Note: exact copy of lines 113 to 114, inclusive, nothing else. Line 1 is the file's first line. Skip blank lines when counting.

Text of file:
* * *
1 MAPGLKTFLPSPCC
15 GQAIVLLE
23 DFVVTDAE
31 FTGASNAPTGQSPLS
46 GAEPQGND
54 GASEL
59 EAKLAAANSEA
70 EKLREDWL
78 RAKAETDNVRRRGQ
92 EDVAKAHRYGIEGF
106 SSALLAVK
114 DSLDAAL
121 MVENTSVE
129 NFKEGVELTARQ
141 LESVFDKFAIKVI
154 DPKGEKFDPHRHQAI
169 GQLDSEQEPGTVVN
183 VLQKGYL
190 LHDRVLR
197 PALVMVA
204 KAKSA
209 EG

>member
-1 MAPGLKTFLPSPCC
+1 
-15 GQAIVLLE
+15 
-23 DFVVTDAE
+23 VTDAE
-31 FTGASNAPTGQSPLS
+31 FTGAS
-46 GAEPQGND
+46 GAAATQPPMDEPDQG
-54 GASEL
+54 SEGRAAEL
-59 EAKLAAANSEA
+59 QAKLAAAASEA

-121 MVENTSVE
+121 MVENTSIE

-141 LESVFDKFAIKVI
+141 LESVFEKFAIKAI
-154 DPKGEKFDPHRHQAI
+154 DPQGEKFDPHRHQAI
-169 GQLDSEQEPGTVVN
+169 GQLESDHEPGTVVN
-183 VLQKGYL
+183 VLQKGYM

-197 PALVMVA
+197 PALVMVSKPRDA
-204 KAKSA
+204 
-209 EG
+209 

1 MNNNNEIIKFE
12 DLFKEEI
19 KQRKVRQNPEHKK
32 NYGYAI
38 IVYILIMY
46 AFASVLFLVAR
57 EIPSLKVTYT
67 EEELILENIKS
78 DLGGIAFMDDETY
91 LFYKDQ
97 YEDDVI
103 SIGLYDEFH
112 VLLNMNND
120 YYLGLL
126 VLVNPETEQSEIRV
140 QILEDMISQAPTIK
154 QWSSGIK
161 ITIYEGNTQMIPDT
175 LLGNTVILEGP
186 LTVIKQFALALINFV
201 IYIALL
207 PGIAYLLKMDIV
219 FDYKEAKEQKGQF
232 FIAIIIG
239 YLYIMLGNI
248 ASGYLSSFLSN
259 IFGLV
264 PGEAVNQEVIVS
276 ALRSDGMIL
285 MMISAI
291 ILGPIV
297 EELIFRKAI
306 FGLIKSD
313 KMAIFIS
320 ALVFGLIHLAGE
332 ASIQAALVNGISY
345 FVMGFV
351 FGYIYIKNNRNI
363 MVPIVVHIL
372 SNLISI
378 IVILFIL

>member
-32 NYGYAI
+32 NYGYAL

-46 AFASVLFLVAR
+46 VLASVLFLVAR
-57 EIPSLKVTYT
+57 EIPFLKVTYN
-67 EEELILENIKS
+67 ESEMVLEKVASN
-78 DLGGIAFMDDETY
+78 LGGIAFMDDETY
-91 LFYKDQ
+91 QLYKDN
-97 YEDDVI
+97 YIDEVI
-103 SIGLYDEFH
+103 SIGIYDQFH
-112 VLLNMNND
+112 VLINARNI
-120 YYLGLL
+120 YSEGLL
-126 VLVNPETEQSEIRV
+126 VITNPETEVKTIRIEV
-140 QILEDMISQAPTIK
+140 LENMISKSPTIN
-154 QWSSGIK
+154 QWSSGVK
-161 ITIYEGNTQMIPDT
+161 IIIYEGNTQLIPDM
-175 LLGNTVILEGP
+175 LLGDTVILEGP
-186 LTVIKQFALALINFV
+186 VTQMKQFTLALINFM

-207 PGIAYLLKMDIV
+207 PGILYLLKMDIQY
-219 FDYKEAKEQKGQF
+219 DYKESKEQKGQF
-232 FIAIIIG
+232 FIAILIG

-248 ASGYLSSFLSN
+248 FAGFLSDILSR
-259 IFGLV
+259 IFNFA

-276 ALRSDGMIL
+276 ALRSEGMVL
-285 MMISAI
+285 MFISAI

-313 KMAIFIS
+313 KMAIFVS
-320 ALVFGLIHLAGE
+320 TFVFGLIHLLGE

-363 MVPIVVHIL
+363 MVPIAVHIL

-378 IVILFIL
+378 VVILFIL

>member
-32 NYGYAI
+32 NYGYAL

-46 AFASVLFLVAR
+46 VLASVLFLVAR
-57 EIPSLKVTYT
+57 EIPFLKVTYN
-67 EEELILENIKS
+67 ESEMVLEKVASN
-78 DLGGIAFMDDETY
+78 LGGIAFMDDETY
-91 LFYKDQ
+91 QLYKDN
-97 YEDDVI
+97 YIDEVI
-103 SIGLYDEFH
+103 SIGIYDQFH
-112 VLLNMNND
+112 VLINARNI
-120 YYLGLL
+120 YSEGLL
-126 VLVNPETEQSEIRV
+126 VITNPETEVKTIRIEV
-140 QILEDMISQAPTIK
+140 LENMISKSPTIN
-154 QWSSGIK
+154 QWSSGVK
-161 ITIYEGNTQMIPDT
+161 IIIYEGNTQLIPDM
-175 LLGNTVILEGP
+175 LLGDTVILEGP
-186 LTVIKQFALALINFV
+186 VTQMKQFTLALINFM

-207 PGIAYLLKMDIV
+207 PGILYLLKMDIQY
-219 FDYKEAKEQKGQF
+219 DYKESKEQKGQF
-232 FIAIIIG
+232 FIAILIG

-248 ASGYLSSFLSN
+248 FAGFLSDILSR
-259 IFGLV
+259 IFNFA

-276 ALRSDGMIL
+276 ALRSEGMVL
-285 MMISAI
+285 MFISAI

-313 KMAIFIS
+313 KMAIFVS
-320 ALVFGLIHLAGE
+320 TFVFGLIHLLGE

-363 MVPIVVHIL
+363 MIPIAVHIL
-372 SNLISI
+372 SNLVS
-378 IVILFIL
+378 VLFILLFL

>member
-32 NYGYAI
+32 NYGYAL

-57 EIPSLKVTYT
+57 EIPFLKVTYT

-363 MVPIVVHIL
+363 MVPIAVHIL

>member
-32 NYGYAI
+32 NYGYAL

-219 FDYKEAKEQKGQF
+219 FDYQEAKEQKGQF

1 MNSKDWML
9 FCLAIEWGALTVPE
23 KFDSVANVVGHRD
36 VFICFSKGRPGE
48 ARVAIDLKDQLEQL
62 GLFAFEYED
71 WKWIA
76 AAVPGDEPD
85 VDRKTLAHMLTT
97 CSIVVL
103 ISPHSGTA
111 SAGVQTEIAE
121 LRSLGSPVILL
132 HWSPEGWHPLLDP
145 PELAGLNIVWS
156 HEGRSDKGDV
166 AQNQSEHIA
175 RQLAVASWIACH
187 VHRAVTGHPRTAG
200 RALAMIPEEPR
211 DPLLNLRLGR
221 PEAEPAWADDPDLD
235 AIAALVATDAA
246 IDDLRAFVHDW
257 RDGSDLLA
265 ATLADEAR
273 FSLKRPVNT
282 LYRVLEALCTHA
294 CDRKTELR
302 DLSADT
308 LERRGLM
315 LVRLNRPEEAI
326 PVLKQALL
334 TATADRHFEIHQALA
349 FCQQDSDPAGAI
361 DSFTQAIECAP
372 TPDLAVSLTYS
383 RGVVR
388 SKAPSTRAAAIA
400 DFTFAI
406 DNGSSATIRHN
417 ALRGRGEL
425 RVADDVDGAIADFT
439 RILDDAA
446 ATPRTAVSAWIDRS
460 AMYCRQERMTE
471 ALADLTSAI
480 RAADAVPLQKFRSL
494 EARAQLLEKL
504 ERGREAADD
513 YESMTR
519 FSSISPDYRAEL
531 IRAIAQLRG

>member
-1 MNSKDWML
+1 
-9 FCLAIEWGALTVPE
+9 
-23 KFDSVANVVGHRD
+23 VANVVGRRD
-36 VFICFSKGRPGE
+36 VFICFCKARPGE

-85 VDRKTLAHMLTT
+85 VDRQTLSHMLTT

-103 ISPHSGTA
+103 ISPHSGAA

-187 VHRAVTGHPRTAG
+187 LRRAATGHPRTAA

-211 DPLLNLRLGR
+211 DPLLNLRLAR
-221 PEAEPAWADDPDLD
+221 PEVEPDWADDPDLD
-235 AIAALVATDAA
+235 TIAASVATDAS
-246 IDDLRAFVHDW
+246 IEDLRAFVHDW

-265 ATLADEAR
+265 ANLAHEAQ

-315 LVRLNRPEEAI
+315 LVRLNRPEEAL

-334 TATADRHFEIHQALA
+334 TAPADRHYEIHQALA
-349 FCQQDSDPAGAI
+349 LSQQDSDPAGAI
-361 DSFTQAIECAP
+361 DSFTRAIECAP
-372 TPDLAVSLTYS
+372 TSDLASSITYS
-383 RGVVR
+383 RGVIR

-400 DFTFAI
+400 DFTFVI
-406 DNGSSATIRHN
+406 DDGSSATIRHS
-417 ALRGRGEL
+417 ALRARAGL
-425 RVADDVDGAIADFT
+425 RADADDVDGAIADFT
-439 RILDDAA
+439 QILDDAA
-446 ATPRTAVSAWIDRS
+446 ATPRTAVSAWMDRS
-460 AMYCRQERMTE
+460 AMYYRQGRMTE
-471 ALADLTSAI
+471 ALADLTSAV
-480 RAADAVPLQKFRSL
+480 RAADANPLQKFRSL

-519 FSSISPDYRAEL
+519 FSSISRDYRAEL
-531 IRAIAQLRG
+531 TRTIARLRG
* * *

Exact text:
+112 VLINARNI
-120 YYLGLL